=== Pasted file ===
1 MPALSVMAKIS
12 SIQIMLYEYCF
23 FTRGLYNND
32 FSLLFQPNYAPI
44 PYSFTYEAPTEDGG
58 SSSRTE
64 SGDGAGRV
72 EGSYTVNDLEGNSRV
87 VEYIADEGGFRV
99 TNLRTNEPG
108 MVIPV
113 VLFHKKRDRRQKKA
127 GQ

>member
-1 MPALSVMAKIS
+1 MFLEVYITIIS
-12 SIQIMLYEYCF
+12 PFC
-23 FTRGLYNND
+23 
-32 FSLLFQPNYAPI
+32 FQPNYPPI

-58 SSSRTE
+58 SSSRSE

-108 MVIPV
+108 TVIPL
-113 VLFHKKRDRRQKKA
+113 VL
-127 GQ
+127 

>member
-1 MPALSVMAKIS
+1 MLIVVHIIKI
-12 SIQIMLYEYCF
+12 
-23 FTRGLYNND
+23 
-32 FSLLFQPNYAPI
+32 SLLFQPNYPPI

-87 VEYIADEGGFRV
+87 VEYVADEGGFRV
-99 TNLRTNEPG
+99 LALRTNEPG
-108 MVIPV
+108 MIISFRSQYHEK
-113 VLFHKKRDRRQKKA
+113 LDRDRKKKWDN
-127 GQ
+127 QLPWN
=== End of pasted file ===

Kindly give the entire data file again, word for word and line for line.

1 MPALSVMAKIS
12 SIQIMLYEYCF
23 FTRGLYNND
32 FSLLFQPNYAPI
44 PYSFTYEAPTEDGG
58 SSSRTE
64 SGDGAGRV
72 EGSYTVNDLEGNSRV
87 VEYIADEGGFRV
99 TNLRTNEPG
108 MVIPV
113 VLFHKKRDRRQKKA
127 GQ

>member
-1 MPALSVMAKIS
+1 MFLEVYITIIS
-12 SIQIMLYEYCF
+12 PFC
-23 FTRGLYNND
+23 
-32 FSLLFQPNYAPI
+32 FQPNYPPI

-58 SSSRTE
+58 SSSRSE

-108 MVIPV
+108 TVIPL
-113 VLFHKKRDRRQKKA
+113 VL
-127 GQ
+127 

>member
-1 MPALSVMAKIS
+1 MLIVVHIIKI
-12 SIQIMLYEYCF
+12 
-23 FTRGLYNND
+23 
-32 FSLLFQPNYAPI
+32 SLLFQPNYPPI

-87 VEYIADEGGFRV
+87 VEYVADEGGFRV
-99 TNLRTNEPG
+99 LALRTNEPG
-108 MVIPV
+108 MIISFRSQYHEK
-113 VLFHKKRDRRQKKA
+113 LDRDRKKKWDN
-127 GQ
+127 QLPWN